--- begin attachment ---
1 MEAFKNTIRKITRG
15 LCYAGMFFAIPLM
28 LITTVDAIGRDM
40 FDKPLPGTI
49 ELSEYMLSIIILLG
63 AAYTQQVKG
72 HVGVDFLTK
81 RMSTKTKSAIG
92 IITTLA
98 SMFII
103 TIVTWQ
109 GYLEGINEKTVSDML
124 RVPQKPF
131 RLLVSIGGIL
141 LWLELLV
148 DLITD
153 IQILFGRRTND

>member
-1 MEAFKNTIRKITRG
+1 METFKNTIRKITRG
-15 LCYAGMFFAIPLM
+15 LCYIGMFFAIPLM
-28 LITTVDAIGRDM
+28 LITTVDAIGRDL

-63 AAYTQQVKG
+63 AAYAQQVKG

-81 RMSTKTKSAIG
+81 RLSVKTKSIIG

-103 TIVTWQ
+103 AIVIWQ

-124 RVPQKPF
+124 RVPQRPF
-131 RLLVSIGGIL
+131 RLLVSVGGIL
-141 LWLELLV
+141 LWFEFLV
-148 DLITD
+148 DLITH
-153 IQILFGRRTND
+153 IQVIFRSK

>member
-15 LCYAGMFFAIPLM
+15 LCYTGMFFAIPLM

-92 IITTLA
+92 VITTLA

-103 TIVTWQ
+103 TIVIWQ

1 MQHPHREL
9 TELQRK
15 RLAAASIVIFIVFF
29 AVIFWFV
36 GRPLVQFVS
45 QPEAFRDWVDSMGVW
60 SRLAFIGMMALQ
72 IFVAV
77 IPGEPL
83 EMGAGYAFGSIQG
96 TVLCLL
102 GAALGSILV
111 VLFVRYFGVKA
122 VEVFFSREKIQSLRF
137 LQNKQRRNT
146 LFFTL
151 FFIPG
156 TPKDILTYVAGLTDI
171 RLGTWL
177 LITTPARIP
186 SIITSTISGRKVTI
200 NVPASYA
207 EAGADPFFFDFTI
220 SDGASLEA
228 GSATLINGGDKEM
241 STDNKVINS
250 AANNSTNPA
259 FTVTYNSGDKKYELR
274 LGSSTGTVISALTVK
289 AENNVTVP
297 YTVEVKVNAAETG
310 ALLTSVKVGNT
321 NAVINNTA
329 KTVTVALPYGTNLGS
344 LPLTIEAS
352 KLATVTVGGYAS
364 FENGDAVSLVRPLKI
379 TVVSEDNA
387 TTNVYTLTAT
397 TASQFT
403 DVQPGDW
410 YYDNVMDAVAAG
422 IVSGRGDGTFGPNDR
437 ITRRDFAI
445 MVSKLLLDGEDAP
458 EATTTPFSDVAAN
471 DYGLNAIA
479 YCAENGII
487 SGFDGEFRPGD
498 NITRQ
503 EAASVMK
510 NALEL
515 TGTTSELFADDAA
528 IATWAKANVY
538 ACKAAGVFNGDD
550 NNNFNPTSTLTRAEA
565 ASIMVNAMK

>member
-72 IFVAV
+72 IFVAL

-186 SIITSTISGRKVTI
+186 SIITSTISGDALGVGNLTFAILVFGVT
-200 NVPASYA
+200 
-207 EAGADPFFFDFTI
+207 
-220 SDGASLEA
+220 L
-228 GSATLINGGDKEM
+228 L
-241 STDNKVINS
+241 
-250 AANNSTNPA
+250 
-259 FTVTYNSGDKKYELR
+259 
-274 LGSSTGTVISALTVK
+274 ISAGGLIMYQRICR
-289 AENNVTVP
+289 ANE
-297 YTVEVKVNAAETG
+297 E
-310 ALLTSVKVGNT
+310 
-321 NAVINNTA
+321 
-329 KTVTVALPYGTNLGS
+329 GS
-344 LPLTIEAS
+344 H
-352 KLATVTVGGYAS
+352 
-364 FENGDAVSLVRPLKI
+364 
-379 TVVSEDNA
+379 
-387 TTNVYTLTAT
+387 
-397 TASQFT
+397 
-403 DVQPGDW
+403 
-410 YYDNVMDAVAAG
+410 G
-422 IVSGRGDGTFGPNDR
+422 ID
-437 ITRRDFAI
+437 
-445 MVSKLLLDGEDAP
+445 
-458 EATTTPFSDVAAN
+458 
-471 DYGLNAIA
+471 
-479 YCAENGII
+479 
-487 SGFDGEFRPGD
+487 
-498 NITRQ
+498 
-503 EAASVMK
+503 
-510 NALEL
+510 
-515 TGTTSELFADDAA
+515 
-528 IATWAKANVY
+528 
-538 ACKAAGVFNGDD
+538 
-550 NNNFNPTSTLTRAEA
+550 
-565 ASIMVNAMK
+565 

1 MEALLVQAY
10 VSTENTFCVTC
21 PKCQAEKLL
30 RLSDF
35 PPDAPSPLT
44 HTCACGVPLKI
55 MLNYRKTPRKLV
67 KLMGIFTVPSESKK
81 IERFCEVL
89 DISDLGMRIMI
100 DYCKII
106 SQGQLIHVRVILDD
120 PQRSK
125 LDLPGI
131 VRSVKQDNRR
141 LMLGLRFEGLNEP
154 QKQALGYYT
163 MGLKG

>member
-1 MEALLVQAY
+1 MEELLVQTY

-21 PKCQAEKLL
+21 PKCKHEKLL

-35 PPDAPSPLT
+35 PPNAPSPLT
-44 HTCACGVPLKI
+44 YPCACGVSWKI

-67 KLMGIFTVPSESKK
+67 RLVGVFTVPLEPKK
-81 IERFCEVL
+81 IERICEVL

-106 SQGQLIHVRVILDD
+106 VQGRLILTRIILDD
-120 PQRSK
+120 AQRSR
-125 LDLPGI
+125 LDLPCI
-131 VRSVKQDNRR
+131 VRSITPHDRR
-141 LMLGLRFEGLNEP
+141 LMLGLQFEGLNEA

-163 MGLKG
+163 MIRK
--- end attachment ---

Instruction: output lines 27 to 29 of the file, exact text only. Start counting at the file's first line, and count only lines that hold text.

-81 RMSTKTKSAIG
+81 RLSVKTKSIIG

-103 TIVTWQ